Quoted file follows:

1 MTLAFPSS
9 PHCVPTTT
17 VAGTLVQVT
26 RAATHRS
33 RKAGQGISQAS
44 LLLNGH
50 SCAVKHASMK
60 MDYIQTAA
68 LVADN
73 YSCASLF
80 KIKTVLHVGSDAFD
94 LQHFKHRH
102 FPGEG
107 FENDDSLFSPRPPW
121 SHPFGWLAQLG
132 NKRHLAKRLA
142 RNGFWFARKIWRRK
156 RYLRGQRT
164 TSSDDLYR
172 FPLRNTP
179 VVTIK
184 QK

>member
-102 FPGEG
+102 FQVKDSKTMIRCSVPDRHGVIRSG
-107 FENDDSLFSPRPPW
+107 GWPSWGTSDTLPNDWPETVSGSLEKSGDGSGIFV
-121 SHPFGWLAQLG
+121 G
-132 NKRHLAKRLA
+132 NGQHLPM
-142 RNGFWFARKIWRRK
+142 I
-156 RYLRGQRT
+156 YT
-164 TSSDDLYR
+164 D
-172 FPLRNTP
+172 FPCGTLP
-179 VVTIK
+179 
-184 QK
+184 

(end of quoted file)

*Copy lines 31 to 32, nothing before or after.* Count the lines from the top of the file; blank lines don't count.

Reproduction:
+132 NGQHLPM
-142 RNGFWFARKIWRRK